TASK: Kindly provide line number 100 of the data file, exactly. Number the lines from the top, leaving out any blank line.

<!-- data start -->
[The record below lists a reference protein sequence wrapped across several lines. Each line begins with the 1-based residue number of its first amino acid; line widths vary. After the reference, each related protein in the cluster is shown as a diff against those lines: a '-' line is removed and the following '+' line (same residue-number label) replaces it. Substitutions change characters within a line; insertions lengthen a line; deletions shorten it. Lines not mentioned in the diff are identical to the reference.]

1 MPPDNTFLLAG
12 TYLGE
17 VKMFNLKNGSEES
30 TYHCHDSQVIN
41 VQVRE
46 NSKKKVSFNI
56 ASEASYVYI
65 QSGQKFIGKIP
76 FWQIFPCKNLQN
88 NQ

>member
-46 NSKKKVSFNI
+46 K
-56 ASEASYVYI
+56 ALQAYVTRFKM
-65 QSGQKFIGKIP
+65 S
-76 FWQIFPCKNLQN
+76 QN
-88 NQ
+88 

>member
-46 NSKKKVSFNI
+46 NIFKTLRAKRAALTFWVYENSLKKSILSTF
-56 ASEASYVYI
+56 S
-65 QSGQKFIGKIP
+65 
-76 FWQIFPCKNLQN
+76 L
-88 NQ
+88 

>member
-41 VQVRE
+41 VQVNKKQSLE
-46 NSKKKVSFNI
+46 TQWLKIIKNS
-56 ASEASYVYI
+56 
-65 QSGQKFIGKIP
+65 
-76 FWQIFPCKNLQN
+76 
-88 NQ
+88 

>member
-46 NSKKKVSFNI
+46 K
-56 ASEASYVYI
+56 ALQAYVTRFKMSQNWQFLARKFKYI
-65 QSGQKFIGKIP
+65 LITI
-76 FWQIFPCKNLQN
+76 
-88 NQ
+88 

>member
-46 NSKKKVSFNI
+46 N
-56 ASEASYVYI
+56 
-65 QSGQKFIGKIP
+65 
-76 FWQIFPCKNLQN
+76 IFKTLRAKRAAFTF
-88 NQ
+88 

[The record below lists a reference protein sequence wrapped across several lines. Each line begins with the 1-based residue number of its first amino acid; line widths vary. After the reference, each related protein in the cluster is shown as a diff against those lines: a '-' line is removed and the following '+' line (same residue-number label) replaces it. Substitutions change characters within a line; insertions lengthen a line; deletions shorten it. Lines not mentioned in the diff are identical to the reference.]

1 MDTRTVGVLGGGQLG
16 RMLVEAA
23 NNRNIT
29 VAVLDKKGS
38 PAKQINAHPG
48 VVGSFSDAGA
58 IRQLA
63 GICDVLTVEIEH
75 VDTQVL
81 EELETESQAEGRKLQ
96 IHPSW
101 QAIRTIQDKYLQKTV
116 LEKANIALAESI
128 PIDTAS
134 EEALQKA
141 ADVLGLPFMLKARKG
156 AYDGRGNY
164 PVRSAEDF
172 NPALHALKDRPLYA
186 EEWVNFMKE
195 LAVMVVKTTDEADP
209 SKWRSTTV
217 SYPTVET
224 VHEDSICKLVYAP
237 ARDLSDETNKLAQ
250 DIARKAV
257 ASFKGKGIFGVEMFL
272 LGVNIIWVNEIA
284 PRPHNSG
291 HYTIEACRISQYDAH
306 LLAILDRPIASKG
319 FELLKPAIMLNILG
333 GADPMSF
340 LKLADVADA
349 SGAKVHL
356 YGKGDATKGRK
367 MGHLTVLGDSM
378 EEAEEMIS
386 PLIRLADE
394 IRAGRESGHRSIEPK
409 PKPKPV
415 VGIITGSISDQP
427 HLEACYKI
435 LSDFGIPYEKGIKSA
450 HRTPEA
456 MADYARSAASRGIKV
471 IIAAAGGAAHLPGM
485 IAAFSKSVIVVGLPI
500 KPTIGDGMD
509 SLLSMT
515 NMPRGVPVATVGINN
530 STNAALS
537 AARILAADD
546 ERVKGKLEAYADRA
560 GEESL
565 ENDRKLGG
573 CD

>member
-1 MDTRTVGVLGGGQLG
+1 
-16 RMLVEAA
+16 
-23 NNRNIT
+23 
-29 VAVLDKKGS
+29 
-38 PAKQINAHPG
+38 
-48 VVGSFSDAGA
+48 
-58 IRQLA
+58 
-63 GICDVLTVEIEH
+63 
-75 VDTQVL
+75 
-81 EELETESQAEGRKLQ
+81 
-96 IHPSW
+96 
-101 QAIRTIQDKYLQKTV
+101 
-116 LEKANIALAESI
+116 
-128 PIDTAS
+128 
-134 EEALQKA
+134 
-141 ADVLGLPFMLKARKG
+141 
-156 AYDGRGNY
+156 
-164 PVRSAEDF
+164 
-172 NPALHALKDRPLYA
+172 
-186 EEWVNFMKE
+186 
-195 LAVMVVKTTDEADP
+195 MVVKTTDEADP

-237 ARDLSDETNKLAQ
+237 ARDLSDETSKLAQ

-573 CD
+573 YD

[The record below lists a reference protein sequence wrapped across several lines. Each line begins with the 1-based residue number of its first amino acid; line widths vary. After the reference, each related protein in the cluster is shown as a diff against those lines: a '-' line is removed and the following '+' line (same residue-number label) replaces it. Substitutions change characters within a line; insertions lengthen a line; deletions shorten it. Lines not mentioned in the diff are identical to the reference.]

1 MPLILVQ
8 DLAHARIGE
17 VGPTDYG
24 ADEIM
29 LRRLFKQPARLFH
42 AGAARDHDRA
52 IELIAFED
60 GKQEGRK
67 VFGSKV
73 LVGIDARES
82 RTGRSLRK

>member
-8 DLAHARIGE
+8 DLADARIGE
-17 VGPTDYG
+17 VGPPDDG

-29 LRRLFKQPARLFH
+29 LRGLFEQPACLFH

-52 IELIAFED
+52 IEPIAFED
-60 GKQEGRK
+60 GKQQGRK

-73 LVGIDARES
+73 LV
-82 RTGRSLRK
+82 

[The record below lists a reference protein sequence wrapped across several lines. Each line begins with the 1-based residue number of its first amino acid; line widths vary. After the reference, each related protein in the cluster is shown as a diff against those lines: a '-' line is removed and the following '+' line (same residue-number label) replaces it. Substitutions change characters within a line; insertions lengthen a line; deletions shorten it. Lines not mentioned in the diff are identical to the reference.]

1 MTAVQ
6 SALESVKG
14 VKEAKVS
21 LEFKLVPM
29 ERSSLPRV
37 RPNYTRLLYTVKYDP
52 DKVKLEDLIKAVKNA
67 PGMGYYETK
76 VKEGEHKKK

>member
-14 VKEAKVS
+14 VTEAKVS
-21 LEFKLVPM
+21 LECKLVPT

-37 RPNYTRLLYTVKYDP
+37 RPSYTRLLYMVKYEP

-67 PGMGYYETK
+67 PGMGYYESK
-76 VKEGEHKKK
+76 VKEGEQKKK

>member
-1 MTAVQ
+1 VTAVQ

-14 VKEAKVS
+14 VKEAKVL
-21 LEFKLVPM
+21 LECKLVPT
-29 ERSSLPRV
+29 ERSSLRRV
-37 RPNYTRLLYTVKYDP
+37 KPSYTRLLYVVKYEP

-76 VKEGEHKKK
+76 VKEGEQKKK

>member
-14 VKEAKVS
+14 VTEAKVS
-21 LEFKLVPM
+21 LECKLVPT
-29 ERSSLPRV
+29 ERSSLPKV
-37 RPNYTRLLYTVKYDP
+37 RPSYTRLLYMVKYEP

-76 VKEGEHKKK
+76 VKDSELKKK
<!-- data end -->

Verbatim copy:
306 LLAILDRPIASKG